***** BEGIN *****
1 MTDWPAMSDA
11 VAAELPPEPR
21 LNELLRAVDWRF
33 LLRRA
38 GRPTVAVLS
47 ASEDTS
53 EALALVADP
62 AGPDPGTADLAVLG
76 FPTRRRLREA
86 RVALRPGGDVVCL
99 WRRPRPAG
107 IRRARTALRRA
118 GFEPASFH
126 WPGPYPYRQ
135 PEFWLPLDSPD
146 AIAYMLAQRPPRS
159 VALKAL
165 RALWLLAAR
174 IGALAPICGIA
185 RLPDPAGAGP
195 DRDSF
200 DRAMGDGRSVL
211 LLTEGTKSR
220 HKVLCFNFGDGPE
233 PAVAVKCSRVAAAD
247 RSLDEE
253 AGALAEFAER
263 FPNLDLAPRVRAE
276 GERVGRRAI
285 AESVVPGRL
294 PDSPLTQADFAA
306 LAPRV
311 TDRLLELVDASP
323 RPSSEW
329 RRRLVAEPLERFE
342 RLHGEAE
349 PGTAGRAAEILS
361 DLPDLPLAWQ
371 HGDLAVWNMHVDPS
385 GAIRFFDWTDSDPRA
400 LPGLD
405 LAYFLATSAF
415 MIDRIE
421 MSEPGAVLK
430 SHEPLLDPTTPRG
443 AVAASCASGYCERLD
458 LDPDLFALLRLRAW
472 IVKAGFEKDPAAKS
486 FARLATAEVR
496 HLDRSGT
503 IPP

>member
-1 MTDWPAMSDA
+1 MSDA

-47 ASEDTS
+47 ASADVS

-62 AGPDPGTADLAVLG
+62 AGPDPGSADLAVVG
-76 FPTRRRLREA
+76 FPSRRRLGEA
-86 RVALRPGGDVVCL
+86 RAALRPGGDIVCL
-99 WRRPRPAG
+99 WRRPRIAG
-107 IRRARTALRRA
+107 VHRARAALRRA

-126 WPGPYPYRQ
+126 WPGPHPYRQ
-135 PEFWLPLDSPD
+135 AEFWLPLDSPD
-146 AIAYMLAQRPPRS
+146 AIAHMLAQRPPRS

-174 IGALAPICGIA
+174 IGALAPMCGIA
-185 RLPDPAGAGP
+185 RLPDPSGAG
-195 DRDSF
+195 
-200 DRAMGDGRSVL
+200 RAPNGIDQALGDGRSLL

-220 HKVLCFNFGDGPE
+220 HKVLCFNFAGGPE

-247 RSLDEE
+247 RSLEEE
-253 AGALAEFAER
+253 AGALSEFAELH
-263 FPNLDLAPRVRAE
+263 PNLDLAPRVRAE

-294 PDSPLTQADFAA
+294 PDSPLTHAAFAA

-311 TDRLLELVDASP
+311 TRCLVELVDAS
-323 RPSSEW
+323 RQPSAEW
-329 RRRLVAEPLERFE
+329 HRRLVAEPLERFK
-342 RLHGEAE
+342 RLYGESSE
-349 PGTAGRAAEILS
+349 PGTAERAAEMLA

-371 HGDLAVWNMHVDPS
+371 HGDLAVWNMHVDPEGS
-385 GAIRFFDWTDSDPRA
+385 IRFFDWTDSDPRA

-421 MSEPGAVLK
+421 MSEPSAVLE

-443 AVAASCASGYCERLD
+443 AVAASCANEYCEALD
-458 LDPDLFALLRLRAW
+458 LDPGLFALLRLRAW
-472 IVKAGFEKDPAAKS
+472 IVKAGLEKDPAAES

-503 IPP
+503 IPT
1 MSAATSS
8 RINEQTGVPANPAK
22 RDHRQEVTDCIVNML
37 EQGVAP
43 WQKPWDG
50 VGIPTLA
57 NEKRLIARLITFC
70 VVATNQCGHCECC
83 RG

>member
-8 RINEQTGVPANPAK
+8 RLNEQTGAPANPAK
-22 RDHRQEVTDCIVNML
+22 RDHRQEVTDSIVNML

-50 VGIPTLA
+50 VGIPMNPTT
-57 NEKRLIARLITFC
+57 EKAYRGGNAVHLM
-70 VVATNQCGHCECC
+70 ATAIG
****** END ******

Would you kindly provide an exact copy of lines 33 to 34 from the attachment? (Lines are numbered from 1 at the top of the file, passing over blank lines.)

311 TDRLLELVDASP
323 RPSSEW